‘Conscience’ is the keyword that everyone in the food businesses should keep in mind — and so should consumers like you and I.

“The concept will continue to develop,” says Jeff Smith, the manager of Portage Bay Cafe. “We have a great number of places now that are catching on. Even some of the cooperative gardens are looking to sell us produce because they’ve gotten their stuff to be grown organically.”

There are plenty of local farms ready to supply conscientious restaurants and diners in Washington, from Uli’s sausages from the Pike Place Market, to Fonte coffee in downtown Seattle, or Full Circle Farms in the Snoqualmie Valley. Cutting out the middle man and long distance shipping not only improves the quality of foods, but also gives us a better connection to our meals and how they’re grown.

“This is a national movement,” says Lucy Norris, the director of the Puget Sound Food Hub, a community network for farmers and businesses that aggregates and distributes local products and promotes sustainable farming in the Pacific Northwest, “It goes beyond farmer’s market.”

Recently, the United States Department of Agriculture announced a $52 million budget to support local and organic farming. Although the organic market remains a very small portion of the entire foods market, it’s growing fast.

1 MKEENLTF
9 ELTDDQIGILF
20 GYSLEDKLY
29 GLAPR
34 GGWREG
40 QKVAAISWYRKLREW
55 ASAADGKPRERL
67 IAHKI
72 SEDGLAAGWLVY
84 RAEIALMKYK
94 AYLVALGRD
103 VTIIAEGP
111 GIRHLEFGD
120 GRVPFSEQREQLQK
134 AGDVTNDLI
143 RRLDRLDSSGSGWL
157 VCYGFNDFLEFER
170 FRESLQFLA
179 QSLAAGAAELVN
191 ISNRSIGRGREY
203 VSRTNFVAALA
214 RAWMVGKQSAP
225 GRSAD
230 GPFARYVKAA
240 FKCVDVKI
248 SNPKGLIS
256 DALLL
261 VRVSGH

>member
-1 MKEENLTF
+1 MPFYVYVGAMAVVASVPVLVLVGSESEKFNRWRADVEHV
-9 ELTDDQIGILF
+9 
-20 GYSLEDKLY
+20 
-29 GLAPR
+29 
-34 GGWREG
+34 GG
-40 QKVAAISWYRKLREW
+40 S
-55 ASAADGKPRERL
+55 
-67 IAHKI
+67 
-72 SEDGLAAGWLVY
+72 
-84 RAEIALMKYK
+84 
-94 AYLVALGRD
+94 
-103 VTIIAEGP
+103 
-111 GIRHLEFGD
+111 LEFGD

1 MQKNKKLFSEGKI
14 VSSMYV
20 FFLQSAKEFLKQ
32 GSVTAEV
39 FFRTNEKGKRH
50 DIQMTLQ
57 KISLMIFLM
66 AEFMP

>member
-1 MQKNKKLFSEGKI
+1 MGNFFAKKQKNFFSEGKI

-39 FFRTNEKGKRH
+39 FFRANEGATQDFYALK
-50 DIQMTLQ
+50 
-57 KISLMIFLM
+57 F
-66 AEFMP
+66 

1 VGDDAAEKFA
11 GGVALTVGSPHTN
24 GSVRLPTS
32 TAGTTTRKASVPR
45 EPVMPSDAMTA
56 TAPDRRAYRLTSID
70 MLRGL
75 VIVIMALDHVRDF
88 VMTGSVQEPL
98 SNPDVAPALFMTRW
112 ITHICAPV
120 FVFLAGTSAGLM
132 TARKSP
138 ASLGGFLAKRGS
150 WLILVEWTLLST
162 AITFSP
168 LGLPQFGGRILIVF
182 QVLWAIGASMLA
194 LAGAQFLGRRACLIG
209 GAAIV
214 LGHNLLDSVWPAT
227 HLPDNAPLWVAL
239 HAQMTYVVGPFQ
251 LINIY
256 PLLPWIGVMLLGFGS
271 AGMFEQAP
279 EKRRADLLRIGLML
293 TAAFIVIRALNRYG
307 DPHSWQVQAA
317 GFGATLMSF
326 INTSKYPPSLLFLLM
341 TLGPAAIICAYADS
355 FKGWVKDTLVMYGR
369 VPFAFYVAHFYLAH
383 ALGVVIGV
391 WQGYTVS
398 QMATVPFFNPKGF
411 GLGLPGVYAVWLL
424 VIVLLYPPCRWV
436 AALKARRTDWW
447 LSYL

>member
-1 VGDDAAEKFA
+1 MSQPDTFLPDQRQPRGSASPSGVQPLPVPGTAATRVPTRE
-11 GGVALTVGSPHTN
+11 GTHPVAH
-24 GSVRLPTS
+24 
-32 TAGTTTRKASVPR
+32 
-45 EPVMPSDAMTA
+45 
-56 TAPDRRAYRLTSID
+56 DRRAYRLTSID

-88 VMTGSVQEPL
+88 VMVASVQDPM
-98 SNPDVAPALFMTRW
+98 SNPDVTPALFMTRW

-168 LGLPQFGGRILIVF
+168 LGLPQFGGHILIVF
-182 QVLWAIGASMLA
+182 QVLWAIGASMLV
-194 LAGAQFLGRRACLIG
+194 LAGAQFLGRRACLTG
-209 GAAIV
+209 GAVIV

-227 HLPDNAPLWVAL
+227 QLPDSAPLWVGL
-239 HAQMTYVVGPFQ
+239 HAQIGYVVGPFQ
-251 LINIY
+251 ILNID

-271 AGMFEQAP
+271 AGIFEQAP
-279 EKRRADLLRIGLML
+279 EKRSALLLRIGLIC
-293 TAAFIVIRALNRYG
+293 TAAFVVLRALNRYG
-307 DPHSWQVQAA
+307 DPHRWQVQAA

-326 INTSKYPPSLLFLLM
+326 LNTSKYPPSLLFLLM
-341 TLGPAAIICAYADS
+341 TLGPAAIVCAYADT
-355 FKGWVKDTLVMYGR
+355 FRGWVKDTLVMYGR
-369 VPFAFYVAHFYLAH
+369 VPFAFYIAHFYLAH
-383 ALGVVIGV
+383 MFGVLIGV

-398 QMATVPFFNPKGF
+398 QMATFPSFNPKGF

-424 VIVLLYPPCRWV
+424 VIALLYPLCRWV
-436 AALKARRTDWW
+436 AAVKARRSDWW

Packed tables filled with customers seeking organic, locally sourced brunch. (Photo by Irene Lu)

Packed tables filled with customers seeking organic, locally sourced brunch. (Photo by Irene Lu)

The long lines outside Portage Bay Cafe every morning are a testament to the growing numbers of people in the Northwest who value health over savings. Ting Lee, a fellow international student from Taiwan who is regular customer of the cafe, drools over the signature breakfast bar with seasonal fruits and whipped cream.

“The use of organic foods [does] make me feel safer,” said Lee, “you know, there are a lot of genetically-modified foods in the states,”

She might have been remembering a GMO wheat scare in Eastern Oregon in 2013 that aroused fear as far away as Japan and Korea.

Even if Washington isn’t ready to pass a genetically modified food labeling requirement, here in the Northwest, Norris says, farmers don’t have to try too hard persuade people to buy local, organic foods.